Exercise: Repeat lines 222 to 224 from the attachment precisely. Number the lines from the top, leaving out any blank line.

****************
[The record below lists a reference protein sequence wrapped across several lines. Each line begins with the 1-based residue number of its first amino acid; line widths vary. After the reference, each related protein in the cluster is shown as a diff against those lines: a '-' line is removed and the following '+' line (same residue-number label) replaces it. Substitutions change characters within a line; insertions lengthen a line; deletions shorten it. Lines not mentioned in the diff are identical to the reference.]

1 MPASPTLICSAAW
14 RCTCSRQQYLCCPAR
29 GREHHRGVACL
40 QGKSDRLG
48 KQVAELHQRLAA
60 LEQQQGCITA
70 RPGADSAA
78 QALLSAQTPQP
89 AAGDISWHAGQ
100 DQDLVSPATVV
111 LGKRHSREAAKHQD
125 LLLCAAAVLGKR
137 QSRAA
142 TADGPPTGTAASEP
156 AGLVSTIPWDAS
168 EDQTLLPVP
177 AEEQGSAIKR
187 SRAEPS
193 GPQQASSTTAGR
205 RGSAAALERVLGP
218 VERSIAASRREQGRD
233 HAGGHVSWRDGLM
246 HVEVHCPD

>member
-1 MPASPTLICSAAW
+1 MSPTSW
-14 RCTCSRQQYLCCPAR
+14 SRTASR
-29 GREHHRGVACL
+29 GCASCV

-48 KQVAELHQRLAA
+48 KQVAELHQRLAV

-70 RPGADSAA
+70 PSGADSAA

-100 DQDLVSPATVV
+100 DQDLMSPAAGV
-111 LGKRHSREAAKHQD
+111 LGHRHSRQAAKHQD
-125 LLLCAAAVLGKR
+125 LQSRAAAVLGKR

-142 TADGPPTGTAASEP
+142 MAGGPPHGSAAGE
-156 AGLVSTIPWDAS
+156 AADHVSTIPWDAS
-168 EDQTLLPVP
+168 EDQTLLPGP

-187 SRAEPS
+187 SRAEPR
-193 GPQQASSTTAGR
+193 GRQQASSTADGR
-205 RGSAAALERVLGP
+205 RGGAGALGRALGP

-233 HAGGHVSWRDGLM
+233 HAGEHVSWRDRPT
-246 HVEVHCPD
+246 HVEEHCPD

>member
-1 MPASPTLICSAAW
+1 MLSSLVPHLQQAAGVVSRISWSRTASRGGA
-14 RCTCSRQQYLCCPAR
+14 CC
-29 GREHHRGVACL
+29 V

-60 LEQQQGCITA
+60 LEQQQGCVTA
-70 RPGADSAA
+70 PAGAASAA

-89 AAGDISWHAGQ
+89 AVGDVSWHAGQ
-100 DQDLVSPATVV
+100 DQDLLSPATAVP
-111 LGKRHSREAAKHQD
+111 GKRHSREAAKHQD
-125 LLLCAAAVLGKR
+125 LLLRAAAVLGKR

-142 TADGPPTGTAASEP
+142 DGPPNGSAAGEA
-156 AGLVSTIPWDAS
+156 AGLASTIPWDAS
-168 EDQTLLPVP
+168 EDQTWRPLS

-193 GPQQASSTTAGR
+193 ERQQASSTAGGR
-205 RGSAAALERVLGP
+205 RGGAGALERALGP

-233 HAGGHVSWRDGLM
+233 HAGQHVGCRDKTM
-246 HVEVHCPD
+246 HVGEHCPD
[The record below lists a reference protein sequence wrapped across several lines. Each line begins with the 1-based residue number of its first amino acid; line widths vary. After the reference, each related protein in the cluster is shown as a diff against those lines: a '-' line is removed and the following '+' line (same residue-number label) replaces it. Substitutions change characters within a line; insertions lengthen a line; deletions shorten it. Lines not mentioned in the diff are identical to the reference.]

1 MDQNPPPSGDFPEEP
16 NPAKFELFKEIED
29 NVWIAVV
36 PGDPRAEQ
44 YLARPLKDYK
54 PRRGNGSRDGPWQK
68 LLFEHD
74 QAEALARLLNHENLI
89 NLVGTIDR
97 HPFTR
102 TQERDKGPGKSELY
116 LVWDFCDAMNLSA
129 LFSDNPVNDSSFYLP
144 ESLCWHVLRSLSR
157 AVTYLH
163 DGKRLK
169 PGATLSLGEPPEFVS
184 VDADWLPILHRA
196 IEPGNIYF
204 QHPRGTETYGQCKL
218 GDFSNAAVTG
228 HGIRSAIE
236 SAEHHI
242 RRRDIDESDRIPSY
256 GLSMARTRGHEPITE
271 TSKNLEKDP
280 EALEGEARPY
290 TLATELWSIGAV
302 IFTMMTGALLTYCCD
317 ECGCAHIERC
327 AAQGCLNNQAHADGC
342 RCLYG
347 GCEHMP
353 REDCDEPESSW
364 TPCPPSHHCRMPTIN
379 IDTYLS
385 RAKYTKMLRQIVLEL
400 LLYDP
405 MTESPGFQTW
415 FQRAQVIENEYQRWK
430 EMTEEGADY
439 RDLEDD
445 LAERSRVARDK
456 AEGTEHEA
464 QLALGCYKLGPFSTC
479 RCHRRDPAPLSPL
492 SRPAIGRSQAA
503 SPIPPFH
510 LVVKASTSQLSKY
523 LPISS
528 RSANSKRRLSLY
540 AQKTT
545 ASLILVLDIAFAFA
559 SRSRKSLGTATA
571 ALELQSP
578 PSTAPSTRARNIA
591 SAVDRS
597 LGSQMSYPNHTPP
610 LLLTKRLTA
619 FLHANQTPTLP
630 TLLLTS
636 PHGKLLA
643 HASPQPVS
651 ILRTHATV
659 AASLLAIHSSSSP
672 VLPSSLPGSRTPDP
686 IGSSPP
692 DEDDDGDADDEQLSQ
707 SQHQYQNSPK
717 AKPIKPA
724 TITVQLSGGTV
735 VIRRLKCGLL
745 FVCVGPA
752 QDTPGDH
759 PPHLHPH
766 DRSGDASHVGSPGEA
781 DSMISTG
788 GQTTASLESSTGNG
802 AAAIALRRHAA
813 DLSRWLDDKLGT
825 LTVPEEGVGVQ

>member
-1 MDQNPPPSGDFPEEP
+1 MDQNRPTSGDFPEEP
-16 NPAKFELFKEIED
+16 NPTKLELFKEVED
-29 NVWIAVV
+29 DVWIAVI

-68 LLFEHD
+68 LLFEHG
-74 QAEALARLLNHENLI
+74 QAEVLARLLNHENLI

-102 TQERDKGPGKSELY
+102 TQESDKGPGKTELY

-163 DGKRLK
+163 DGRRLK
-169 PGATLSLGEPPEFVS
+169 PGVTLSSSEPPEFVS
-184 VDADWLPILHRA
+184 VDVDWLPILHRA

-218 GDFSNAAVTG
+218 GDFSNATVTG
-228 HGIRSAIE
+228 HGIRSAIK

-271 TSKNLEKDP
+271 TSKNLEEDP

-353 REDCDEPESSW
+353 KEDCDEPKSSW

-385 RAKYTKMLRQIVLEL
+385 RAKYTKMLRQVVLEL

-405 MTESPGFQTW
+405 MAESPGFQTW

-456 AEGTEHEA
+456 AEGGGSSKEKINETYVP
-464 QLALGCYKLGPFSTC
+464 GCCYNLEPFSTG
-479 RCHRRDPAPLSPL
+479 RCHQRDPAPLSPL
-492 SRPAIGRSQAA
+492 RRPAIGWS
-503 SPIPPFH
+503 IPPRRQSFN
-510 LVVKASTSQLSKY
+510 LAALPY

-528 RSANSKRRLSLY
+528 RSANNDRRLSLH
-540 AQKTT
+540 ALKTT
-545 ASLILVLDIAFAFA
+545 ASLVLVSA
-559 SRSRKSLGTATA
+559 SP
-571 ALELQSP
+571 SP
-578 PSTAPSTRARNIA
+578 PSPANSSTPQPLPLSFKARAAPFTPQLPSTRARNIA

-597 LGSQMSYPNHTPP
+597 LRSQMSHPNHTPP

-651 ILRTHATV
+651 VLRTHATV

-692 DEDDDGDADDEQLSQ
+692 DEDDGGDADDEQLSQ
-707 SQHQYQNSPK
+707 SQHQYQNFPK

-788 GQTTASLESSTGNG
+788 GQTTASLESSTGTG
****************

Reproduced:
-559 SRSRKSLGTATA
+559 SP
-571 ALELQSP